The women in The Comedy of Errors are vocal forces, expressing varied and contrasting opinions regarding women’s relationships with men. This ranges from relationships they both celebrate and those they suffer through. The female characters frequently respond to the men that also inhabit the world of The Comedy of Errors, making astute comments about what it is to be a woman within a marriage and within a male dominated society.

Adriana is the play’s most vocal of these voices, a head-strong woman often suffering at the hands of her husband’s faithlessness, which in turn instils an unfortunate self-doubt. Luciana, the Courtesan, Emelia, and even the unseen kitchen maid, Nell, lack the companionship of men. The Courtesan is a woman undervalued by men in general due to her profession, but even Emelia the Abbess is confined to a lifelong commitment to religion after her she lost her husband, Egeon. Although headstrong and somewhat independent, there exists a certain level of co-dependency within the male/female relationships featured in the play.

Adriana expresses her distaste that men should have more freedom than women, but Luciana is perhaps more submissive, stating that a woman’s place is in the home and that this links to a feminine ‘duty’. The sisters express two very opposing thoughts on the issue of male/female relationships and gender positioning in society, and offer contrasting perspectives to the female voices in the play:

Why should their liberty than ours be more?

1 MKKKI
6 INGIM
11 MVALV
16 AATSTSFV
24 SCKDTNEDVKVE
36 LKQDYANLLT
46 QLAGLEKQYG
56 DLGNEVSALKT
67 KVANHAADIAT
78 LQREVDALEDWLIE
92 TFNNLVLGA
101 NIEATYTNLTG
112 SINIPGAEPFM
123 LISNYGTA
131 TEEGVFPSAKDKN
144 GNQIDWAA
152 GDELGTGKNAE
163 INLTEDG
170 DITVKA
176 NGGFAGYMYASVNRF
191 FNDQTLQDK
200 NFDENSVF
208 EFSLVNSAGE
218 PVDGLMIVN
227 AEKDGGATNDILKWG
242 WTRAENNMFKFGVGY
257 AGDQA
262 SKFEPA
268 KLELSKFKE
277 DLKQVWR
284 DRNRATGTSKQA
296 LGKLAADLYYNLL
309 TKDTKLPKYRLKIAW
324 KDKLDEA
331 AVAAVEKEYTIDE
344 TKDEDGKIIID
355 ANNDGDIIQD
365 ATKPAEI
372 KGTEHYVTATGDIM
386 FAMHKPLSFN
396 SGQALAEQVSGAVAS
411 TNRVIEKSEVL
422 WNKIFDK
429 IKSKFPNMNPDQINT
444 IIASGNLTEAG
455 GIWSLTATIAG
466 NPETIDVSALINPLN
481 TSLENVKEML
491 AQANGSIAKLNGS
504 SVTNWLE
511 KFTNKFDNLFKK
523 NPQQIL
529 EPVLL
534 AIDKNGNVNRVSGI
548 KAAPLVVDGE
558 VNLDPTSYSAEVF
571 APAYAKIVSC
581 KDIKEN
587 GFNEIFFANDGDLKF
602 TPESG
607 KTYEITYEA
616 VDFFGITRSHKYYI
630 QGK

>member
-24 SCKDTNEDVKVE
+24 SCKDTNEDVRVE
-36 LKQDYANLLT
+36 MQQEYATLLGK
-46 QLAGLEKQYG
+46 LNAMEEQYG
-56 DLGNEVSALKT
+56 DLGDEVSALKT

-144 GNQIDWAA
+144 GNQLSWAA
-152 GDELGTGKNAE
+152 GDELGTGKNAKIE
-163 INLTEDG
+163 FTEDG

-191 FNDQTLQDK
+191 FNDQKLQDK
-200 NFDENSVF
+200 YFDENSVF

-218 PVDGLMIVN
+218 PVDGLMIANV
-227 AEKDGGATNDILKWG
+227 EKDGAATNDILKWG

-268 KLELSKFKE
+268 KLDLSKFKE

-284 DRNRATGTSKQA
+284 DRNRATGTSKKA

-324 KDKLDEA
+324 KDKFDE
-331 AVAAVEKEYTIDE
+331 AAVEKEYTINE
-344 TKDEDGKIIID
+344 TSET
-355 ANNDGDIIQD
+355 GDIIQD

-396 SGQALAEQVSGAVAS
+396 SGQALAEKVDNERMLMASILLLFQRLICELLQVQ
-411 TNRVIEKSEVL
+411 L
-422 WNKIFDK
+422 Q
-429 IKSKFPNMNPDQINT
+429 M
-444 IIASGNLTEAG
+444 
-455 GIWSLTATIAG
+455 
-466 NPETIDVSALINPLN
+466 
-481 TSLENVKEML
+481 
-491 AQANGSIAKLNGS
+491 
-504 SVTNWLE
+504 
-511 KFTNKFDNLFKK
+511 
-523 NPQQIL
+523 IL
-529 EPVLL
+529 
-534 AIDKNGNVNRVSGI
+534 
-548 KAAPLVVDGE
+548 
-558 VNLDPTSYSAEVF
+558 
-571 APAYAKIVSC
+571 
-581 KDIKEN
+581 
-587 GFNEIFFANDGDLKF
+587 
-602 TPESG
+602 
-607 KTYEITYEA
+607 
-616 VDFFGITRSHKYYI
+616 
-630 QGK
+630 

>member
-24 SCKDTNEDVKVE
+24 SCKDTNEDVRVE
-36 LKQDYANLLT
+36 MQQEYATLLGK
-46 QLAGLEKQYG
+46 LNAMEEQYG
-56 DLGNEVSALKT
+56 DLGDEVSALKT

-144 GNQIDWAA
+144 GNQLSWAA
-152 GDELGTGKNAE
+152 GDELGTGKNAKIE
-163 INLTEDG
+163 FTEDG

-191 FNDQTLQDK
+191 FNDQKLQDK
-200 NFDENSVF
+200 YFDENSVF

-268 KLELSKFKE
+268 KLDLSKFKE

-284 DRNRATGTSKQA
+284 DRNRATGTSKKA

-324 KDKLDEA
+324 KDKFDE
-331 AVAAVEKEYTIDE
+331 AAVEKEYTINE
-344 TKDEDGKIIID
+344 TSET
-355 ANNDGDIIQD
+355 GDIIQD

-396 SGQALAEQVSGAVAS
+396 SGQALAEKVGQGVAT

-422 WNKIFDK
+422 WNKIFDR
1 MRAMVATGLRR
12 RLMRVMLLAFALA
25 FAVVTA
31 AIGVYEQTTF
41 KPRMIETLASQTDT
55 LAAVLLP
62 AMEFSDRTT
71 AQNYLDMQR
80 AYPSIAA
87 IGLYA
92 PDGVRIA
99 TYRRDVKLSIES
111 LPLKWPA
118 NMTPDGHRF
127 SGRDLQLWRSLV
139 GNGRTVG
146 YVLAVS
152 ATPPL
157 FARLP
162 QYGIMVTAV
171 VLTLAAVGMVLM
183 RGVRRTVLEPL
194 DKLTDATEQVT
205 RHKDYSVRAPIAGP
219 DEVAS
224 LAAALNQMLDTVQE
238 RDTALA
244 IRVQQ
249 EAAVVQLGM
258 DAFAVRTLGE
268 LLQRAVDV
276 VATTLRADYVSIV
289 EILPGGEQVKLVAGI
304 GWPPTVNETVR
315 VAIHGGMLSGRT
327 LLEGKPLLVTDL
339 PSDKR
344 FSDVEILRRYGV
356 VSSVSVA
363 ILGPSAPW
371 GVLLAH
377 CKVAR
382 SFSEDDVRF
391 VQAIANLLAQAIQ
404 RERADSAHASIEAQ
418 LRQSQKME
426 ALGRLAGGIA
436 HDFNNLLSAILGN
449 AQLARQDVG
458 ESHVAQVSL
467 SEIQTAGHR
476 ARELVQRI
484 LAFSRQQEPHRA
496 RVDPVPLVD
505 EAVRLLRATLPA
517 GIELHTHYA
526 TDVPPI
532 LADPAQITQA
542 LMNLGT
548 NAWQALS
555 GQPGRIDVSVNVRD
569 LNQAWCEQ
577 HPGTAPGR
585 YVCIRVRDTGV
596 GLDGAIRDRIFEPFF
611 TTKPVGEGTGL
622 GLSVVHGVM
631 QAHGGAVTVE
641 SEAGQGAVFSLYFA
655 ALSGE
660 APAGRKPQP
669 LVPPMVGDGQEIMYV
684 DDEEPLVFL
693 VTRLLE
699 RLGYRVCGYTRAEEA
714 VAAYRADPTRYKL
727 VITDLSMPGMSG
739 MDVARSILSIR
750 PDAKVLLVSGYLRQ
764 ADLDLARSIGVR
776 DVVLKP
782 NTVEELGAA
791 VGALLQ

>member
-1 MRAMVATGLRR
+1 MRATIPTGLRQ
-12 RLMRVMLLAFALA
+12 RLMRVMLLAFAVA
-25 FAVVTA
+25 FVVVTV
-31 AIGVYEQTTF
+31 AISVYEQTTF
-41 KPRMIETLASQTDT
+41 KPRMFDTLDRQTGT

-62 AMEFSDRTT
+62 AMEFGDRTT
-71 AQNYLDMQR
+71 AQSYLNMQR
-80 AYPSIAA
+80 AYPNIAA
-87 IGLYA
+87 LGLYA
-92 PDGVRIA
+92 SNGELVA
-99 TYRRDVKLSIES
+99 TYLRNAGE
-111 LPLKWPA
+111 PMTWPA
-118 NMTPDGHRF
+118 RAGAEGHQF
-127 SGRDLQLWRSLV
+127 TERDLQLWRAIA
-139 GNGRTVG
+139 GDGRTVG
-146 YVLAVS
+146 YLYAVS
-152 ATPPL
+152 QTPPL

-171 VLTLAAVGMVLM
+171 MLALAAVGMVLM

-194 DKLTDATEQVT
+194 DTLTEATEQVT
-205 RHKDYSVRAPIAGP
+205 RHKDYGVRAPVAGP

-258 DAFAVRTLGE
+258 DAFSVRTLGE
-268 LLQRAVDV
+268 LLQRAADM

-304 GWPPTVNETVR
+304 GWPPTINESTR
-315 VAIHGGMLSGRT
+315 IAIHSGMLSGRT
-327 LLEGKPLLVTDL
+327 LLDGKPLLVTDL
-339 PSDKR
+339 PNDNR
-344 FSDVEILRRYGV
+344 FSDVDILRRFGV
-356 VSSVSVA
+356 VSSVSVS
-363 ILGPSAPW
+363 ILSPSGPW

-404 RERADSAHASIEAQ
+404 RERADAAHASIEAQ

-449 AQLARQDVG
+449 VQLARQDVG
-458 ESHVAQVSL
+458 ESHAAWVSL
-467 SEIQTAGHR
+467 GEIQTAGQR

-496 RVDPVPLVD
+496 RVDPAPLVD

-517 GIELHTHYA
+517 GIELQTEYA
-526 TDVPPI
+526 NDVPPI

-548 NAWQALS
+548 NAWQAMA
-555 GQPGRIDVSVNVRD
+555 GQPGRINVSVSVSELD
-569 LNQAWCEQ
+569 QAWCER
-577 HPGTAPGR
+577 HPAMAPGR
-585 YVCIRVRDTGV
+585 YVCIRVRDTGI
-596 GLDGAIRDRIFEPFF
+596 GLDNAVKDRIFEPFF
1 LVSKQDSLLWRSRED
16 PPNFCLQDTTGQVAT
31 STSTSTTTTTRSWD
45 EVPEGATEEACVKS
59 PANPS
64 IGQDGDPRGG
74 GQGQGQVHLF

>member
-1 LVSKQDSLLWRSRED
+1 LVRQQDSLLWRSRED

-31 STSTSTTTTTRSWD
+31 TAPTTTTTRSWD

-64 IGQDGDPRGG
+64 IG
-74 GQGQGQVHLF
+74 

Because their business still lies out o' door. 

Act 2, Scene 1

While appearing headstrong, Adriana nonetheless expresses a sense of reliance on her husband:

Come, I will fasten on this sleeve of thine; 
Thou art an elm, my husband, I a vine, 
Whose weakness, married to thy stronger state, 
Makes me with thy strength to communicate.

Act 2, Scene 2

She feels a sense of a common subordination experienced in her relationship with her husband. The image of a vine is echoed in the Bible in Psalms 128:3, but suggesting that a man should not be constrained by his wife (vine-like), but rather prosper by her company. Regardless, there is a strong sense of gender inequality in Shakespeare’s The Comedy of Errors.


The supernatural stands as the scapegoat of all that is inexplicable, implausible and lacking in reason in the play. There is no single occurrence in The Comedy of Errors that cannot be explained by natural – if not somewhat bizarre – reasoning. Regardless, there is a sense of distrust and fear by certain characters towards the idea of witchcraft and sorcery, which they attribute as the cause behind certain events unfolding in the way they do. In order to explain the strangeness of things, characters are quick to point the finger at the workings of fate, madness and superstitious ideas. Perhaps though, the figures in the play deemed to be somewhat supernatural are rather just as an excuse for characters to ignore the complex nature of the reality they all face, which is a chaotically woven series of events placing characters in unlikely and unexpected situations - a series of comedic errors.

Faced with so many strange occurrences, Antipholus of Syracuse is convinced that something is amiss in Ephesus and that sorcery and witchcraft are both at work:

Upon my life, by some device or other 
The villain is o'erraught of all my money. 
They say this town is full of cozenage; 
As, nimble jugglers that deceive the eye, 
Dark-working sorcerers that change the mind, 
Soul-killing witches that deform the body, 
Disguised cheaters, prating mountebanks, 
And many such-like liberties of sin... 

Antipholus of Syracuse, Act 1, Scene 2

 Much like his master, Dromio of Syracuse clearly invests a great belief in the supernatural forces that are often thought to be at work in Ephesus. Here he reaches for his rosary beads, feeling much less comfortable with the unseen forces than his master is:  

O, for my beads! I cross me for sinner. 
This is the fairy land. O spite of spites! 
We talk with goblins, owls, and sprites. 
If we obey them not, this will ensue: 
They'll suck our breath, or pinch us black and blue. 

Dromio of Syracuse, Act 2, Scene 2